A landmark decision of the Australian Full Federal Court will allow the Applicants to plead market-based causation for claims for misstatements and omissions in an IPO and short form prospectus and for misleading and deceptive conduct claims in respect of various audited financial statements issued by the company Arasor International Limited (“Arasor”). The Court upheld the appeal in a securities class action, Caason Investments Pty Ltd & Anor v Simon Cao & OthersNSD 269 of 2015 (“Caason”). Partner Amanda Banton from the Sydney office of Squire Patton Boggs is acting for the Applicants in this case, assisted by Of Counsel Lisa Gallate.

Arasor was publically listed on the Australian Stock Exchange. Investors brought proceedings against the directors and auditors after Arasor was placed in voluntary administration in 2011 and subsequently entered into a Deed of Company Arrangement in 2013.

The Federal Court has granted leave to the Applicants to file a consolidated pleading that alleges a market-based theory of causation. The Applicants can plead misleading and deceptive conduct claims in respect of statements and omissions in two prospectuses for which the directors and auditors of Arasor are allegedly liable, without the Applicants and Group Members having to prove that they individually and directly relied on the contravening conduct. Rather, the claims will now include allegations that the representations formed part of the matrix of information available to investors in Arasor shares, and that investors purchased Arasor shares at an inflated price, regardless of whether they read the prospectuses. The price was inflated because the market was not aware of the falsity of the representations made, or the undisclosed material, which had it been known would have led to the market trading lower on the different information.

Market-based causation has long been a part of the jurisprudence of American securities class actions where it is known as “fraud on the market” theory, which provides that an efficient market will incorporate all available information, including misleading information, into the price of stock. An investor purchasing stock relies on the market and so reliance on the misrepresentation is presumed. This theory was recently re-confirmed by the US Supreme Court in Haliburton Co v Erica P John Fund in which the Supreme Court upheld the applicability of the fraud on the market theory.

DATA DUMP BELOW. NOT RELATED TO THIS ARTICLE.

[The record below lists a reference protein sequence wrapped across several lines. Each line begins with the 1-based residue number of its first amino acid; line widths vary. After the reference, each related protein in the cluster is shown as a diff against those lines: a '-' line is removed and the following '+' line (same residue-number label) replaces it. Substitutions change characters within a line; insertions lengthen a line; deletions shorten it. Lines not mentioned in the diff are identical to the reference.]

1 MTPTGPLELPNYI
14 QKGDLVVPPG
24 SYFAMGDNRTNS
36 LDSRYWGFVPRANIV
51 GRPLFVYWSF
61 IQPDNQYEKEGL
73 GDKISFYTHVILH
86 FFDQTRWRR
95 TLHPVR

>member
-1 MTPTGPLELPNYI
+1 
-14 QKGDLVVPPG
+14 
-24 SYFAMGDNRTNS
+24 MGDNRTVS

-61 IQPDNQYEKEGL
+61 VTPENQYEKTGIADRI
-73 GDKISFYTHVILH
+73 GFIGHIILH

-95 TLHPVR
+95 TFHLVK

The Court did, however, make a further finding that defendants in class actions will be permitted at the class certification stage to present any direct evidence that there was no price impact caused by a market misrepresentation. The traditional approach in Australia has not been based on a fraud on the market theory, requiring reliance on the alleged misrepresentations in order to prove they were causative of the plaintiff’s loss.

The Full Court’s decision in Caason has been highly anticipated, particularly as the primary judge’s decision in Caason saw strike-out applications being threatened in other securities class actions, such as in the Oz Minerals, Treasury Wine Estates, and Melbourne City Investments claims.

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Reliance by shareholders/investors on misrepresentations in financial statements